Search engine optimisation has been the holy grail for website traffic since the beginning of Google. Just when you think you’ve got it down, even with the changing algorithms and updated results page layout, something new comes along.
Search behaviour is the Next Big Thing that will help website attract visitors and keep them around. It’s this last point that’s most important. Getting visitors to your website is certainly step one.
This can be achieved by choosing an appropriate blogging platform for your needs, creating rich content and making sure that you use social media and other methods to broadcast your site to the search engines.
Conventional wisdom says that being in the top three results is the golden ticket. But not all users behave the same way when they get to the SERPs, and that’s where search behaviour comes into play.
Search behaviour goes a little deeper than keyword phrases. It looks at things like your potential customer’s age and gender. For example, older searchers and men are more likely to go to the second page of search results than younger searchers and women.
Some searchers are looking for a quick answer, such as the score of the game or a store’s hours of operation. Others may be researching something more complex, like the best car to teach teens to drive, or how to get out a stubborn stain. Knowing which type of searcher you’re catering for will help you to determine your mix of paid and organic search and which keywords to focus on.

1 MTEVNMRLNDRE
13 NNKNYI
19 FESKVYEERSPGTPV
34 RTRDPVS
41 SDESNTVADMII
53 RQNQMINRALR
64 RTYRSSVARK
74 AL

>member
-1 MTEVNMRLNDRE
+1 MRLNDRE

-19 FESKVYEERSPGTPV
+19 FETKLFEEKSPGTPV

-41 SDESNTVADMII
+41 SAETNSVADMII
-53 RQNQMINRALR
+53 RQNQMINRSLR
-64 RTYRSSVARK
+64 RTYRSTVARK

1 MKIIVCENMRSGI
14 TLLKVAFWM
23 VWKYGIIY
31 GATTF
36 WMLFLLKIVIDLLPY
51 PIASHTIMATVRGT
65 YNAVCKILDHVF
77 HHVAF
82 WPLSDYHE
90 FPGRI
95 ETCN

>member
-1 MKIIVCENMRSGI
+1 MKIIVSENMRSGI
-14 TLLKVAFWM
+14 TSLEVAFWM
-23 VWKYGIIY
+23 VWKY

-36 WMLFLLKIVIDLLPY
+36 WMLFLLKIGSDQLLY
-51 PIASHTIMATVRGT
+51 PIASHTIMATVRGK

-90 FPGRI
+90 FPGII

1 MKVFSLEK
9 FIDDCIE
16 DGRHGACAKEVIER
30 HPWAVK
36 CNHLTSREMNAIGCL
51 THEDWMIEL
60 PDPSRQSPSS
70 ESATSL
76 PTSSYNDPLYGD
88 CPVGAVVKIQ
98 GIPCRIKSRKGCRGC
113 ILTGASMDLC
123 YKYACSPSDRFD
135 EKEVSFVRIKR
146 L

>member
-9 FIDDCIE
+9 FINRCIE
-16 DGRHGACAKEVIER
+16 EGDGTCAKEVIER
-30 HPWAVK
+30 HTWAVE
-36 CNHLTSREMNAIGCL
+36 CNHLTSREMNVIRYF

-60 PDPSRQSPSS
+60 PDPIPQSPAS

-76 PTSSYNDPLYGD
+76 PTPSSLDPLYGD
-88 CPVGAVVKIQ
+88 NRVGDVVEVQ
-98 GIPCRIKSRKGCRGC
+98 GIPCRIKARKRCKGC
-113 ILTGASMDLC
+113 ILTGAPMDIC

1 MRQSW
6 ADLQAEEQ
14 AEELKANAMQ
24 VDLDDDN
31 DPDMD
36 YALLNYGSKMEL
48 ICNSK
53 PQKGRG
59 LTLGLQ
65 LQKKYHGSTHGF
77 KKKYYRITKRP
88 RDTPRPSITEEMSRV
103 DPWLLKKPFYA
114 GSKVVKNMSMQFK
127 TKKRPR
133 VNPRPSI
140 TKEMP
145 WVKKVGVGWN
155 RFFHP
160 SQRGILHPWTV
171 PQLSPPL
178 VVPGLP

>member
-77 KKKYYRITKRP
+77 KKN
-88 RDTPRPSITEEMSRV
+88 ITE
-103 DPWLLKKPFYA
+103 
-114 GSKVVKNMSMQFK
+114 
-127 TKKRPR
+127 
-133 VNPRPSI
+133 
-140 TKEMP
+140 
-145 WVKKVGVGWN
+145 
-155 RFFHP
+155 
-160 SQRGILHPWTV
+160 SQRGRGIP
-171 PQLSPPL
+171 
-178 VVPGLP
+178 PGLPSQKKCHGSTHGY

In fact, the paid vs. organic debate figures closely into the concept of search behaviour. Some people who are actually looking to buy will avoid ads, while others jump on them. And it seems that there is still confusion about organic results and ads on the part of the consumer.
Consumer search behaviour models
You can go as far as creating a Consumer Search Behaviour Model or CSBM. According to Mark Sprague, consumer search behaviour expert, a CSBM helps you ‘define your information architecture, focus your content strategy, and identify landing page opportunities.’ In short, they help you to understand what to do after the prospect arrives at the SERP to improve the chances they’ll get to your landing page and then convert.
The CSBM will indicate what keywords can tell you about your prospect’s search behaviour. They can also tell whether local SEO makes sense for your business, whether you need to consider compound queries and the best sub-categories for you to focus on.
Search engine optimisation is still the basis for getting visitors to your website. To keep them there, consider an investment in search behaviour as well.
By Jenny Holt